The agreements that arise from collective bargaining establish
the respective rights of school management and the employee union. Usually, the
more language included in an agreement, the more restricted the school board and
administrators are in making decisions.
Too many school boards have agreed to include in collective
bargaining agreements subjects that hamper their ability to make timely and
crucial decisions that affect the delivery of educational services. The end
result is that administrators and teachers both become bound by a rigid and
cumbersome set of work rules and procedures.
Michigan law mandates bargaining only "in respect to rates of
pay, wages, hours of employment or other conditions of employment."
But the collective bargaining process itself seems to invite the creation of a
whole host of work rules.
Frederick Hess and Martin West aptly describe the result of
"The contracts are long, complicated, and replete with both tediously detailed and needlessly ambiguous restrictions on administrators. The 199 collective bargaining agreements for teachers on file at the Bureau of Labor Statistics in January 2005 averaged 105 pages in length. And the topics covered in those pages extend far beyond bread-and-butter questions of salary and benefits; there are dozens of clauses covering a district’s ability to evaluate, transfer, terminate and manage the workload of
teachers, all having potentially serious effects on the management of
schools and student achievement."
Besides being cumbersome, these complex requirements have also
led to an ineffective and time-consuming accountability process for many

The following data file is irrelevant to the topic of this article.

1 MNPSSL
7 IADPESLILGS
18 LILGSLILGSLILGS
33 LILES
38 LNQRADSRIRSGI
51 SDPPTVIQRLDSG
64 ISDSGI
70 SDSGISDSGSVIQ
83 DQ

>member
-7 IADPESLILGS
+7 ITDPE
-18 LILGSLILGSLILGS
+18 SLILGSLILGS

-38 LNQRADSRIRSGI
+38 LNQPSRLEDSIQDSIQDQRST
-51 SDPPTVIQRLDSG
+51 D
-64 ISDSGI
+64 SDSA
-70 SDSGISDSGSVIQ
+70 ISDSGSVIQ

districts. The burdensome contractual requirements for the evaluation,
discipline and discharge of employees have frequently led administrators and
school boards to determine that the cost of maintaining high standards of
employee professionalism is too high. This leaves ineffective or even
incompetent teachers in the classroom, to the great detriment of students.
When school boards move too much decision making into the
collective bargaining agreements, they may very well remove the accountability
that was the goal of bargaining the provision in the first place. This is a
tragedy. Toward the end of his life, Albert Shanker recognized that
accountability is essential to providing quality education:
"The key is that unless there is accountability, we will never get the right system. As long as there are no consequences if kids or adults don’t perform, as long as the discussion is not about education and
student outcomes, then we’re playing a game as to who has the power."
The same holds true today.
Sandra Feeley Myrand: "Collective bargaining is not inherently bad for quality education. It is the bias of those who are doing the bargaining that causes the problems. When a chief spokesperson is unwilling to compromise or sees the union’s position as the only solution, the quality of education in a school district can be compromised. The union leadership insists that public demonstrations of dissatisfaction are shown — limited out-of-classroom teacher involvement; T-shirts, signs, shows of colors, etc.; misinformation to parents and the community; an erosion of faith in teachers and the entire educational organization. These demonstrations of lack of faith in the leadership of the organization not only put pressure on the board and administration, but also diminish the public’s view of educators."